J50 was seen lagging a half-mile to a mile behind the rest of her family group at times on Friday, September 7, 2018. NOAA researchers say her body condition is not improving. She appeared to have lost more weight and looked very thin.
Unfortunately, NOAA did not succeed in providing a dose of dewormer. They are hoping for favorable conditions on Saturday, September 8.
Photos by NOAA
With growing concern, NOAA is working with Fisheries and Oceans Canada (DFO) to evaluate options. NOAA's highest priorities are to do all they can to ensure J50 remains a contributing part of the Southern Resident killer whale population and to prevent any harm to her and her family under any potential response scenario.
The emaciated three-year-old orca is a member of the endangered Southern Resident Killer Whale population. The SRKW's population was 98 in 1995 and is 75 in 2018.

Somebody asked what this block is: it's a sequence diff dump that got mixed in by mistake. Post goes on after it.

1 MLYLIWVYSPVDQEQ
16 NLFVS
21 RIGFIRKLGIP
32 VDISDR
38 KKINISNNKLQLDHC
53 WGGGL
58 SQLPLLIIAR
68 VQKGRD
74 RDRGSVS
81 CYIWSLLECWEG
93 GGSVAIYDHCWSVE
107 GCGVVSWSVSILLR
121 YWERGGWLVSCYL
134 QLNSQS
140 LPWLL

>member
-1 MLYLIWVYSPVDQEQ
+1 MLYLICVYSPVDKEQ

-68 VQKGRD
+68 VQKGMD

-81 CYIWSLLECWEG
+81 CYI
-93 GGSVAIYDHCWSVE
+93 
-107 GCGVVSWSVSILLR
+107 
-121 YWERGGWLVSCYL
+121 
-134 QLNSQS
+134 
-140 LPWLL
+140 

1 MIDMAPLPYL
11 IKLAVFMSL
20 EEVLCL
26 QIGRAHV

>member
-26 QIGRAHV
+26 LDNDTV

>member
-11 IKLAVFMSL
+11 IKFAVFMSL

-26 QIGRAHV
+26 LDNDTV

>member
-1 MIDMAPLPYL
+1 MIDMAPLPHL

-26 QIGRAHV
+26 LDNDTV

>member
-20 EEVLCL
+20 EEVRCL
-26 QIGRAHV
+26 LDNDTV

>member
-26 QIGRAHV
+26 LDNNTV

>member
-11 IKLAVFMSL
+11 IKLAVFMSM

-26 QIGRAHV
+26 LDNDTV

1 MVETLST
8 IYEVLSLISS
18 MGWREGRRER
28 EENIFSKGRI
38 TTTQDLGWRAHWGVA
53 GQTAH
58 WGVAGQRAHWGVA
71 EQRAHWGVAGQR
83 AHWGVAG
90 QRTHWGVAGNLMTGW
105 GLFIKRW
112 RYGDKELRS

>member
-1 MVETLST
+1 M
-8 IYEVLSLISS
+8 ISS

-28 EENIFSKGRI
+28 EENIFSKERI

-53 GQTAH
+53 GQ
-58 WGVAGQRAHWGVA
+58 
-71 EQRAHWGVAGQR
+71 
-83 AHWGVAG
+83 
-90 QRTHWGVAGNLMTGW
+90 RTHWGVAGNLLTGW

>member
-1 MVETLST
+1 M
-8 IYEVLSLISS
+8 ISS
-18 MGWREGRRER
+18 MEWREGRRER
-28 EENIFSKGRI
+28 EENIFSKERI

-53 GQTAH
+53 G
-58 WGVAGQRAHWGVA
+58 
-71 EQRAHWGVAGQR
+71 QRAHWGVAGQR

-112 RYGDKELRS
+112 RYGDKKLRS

J50 has been given two doses of antibiotics, one in August and one this month. A fecal sample from her mother, J16, revealed a parasite. The parasite isn't a problem for healthy whales but can cause trouble for J50, since she is in such a bad condition. It's assumed she also has the parasite since J16 shares food with her.
A fish feeding trial was conducted in August to determine if it would be possible to administer medication in fish. NOAA photo
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